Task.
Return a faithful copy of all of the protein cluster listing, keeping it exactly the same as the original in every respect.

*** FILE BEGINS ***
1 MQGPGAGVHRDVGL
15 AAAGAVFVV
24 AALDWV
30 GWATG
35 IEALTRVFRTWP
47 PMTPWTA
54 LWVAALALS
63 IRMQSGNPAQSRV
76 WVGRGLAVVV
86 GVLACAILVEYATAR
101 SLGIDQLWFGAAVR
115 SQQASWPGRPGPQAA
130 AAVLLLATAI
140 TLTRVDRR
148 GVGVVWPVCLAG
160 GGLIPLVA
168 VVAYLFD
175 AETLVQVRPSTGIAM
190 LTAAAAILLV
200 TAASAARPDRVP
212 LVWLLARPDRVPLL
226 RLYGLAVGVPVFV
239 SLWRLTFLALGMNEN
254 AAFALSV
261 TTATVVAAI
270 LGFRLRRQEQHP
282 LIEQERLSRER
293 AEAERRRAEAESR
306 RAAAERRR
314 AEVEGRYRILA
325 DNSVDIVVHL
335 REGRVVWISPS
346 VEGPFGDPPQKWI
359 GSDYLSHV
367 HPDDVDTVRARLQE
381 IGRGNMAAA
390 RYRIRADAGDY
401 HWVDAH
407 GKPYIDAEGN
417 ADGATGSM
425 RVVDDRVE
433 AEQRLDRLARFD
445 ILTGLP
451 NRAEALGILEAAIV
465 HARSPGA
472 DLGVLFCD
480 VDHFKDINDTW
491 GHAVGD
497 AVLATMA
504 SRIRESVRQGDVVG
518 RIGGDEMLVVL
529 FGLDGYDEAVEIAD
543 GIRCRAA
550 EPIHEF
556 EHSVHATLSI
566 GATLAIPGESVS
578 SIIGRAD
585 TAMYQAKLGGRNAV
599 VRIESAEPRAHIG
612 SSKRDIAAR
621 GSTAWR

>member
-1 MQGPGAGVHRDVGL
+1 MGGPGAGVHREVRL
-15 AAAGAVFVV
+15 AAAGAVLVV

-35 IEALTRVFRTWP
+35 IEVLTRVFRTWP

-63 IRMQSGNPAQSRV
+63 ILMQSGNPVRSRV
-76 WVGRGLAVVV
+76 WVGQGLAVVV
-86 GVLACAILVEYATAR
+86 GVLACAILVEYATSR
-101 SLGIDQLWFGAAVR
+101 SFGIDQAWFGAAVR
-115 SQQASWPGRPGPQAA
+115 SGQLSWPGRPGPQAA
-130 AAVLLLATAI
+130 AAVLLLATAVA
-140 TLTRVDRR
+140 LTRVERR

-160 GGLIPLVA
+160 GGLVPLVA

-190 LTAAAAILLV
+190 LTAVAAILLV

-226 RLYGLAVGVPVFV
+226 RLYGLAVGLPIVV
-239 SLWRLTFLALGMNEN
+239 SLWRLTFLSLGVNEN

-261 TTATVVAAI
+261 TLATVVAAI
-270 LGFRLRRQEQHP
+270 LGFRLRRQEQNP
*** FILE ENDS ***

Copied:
1 MQGPGAGVHRDVGL
15 AAAGAVFVV
24 AALDWV
30 GWATG
35 IEALTRVFRTWP
47 PMTPWTA
54 LWVAALALS
63 IRMQSGNPAQSRV
76 WVGRGLAVVV
86 GVLACAILVEYATAR
101 SLGIDQLWFGAAVR
115 SQQASWPGRPGPQAA
130 AAVLLLATAI
140 TLTRVDRR
148 GVGVVWPVCLAG
160 GGLIPLVA
168 VVAYLFD
175 AETLVQVRPSTGIAM
190 LTAAAAILLV
200 TAASAARPDRVP
212 LVWLLARPDRVPLL
226 RLYGLAVGVPVFV
239 SLWRLTFLALGMNEN
254 AAFALSV
261 TTATVVAAI
270 LGFRLRRQEQHP
282 LIEQERLSRER
293 AEAERRRAEAESR
306 RAAAERRR
314 AEVEGRYRILA
325 DNSVDIVVHL
335 REGRVVWISPS
346 VEGPFGDPPQKWI
359 GSDYLSHV
367 HPDDVDTVRARLQE
381 IGRGNMAAA
390 RYRIRADAGDY
401 HWVDAH
407 GKPYIDAEGN
417 ADGATGSM
425 RVVDDRVE
433 AEQRLDRLARFD
445 ILTGLP
451 NRAEALGILEAAIV
465 HARSPGA
472 DLGVLFCD
480 VDHFKDINDTW
491 GHAVGD
497 AVLATMA
504 SRIRESVRQGDVVG
518 RIGGDEMLVVL
529 FGLDGYDEAVEIAD
543 GIRCRAA
550 EPIHEF
556 EHSVHATLSI
566 GATLAIPGESVS
578 SIIGRAD
585 TAMYQAKLGGRNAV
599 VRIESAEPRAHIG
612 SSKRDIAAR
621 GSTAWR

>member
-1 MQGPGAGVHRDVGL
+1 MGGPGAGVHREVRL
-15 AAAGAVFVV
+15 AAAGAVLVV

-35 IEALTRVFRTWP
+35 IEVLTRVFRTWP

-63 IRMQSGNPAQSRV
+63 ILMQSGNPVRSRV
-76 WVGRGLAVVV
+76 WVGQGLAVVV
-86 GVLACAILVEYATAR
+86 GVLACAILVEYATSR
-101 SLGIDQLWFGAAVR
+101 SFGIDQAWFGAAVR
-115 SQQASWPGRPGPQAA
+115 SGQLSWPGRPGPQAA
-130 AAVLLLATAI
+130 AAVLLLATAVA
-140 TLTRVDRR
+140 LTRVERR

-160 GGLIPLVA
+160 GGLVPLVA

-190 LTAAAAILLV
+190 LTAVAAILLV

-226 RLYGLAVGVPVFV
+226 RLYGLAVGLPIVV
-239 SLWRLTFLALGMNEN
+239 SLWRLTFLSLGVNEN

-261 TTATVVAAI
+261 TLATVVAAI
-270 LGFRLRRQEQHP
+270 LGFRLRRQEQNP